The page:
In February of 2016, the Reno Gazette Journal published a riveting series by their then government watchdog correspondent Anjeanette Damon. The series, detailing deplorable conditions in group homes for the mentally ill, caught the eyes of legislators, who passed a law in 2017 requiring better oversight of the program, which was under the Department of Health and Human Services.
By the end of 2017, a legislative audit of the Community-Based Living Arrangements (CBLA) program showed that nothing had been done to improve the homes. The heart of the RGJ’s series, as Assemblywoman Lesley Cohen pointed out in front of the Assembly Health and Human Services Committee on Friday, were photos: photos and descriptions of filthy floors and bathrooms, broken tiles, fraying electrical outlets, bug-ridden beds, and other unsafe conditions.
This got some lawmakers mad, as I reported last January, and they vowed to crack down.
Last week the Assembly Health and Human Services Committee took up one of the bills, AB131, that essentially throws out the old, rather vague statute covering group homes and replaces it with a whole host of regulations – including that every group home provider be licensed, moving the responsibility for the homes to other departments, and requiring that all employees follow state rules.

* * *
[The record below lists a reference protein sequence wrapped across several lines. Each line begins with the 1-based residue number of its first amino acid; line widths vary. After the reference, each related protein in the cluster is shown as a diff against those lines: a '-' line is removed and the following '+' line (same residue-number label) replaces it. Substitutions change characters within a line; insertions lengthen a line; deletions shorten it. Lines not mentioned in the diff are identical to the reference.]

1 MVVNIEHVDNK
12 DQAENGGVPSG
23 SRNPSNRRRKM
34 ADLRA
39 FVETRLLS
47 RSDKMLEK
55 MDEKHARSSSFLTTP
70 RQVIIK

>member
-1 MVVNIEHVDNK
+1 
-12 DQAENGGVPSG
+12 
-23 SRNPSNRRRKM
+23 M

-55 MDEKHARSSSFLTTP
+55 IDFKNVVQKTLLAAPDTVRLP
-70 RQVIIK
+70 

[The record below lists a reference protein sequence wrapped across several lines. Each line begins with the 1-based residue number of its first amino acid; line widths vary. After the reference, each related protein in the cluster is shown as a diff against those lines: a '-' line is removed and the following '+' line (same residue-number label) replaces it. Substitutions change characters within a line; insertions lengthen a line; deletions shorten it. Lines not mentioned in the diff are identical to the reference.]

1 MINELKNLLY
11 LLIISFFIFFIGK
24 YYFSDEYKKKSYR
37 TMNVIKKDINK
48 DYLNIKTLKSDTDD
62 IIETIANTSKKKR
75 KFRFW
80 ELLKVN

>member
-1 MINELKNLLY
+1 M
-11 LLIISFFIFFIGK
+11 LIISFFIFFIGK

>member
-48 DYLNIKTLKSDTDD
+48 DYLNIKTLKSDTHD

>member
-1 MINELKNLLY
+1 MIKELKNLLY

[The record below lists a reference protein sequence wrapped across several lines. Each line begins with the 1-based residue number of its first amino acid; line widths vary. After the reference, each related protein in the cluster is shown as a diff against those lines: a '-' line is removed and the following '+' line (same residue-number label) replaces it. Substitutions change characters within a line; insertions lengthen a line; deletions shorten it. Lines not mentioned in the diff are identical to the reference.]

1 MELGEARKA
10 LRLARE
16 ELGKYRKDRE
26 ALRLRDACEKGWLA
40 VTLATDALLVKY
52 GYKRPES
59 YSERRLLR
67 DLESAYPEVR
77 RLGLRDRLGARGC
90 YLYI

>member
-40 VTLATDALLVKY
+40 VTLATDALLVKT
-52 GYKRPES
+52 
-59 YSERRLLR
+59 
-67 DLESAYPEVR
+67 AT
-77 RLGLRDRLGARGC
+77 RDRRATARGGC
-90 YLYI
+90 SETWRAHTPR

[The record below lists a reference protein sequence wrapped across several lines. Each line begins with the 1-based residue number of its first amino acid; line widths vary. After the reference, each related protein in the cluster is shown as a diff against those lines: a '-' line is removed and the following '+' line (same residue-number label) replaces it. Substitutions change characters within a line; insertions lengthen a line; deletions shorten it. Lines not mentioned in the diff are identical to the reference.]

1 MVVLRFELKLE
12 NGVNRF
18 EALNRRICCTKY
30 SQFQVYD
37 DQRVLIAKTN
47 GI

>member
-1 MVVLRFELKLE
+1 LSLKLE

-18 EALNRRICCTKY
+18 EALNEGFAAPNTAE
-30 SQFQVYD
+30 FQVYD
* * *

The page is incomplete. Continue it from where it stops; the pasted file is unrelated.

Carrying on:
“During the interim, we were concerned because we learned that certain nonlicensed out of state internet employment agencies are actively placing personal care aids in residential homes in Nevada and not complying with all of our state requirements,” said Cohen.
This bill fixes that. And about 13 other issues.
“This is jam-packed bill,” said Cohen, as she presented it to the committee on Friday.
Julie Kotchevar, who was appointed last year as the administrator of the Division of Public and Behavioral Health, promised more transparency for the program, and promised lawmakers, “We feel this is very important to us to regulate those homes properly and make sure what happened never ever happens again.”
But let’s be clear about this. That transparency would not have happened had a reporter and editors not taken the time to visit the homes, and take the pictures and talk to the people affected. Good journalism makes a difference. In this case, it may actually not only to highlight the problem, but to help make sure it’s solved.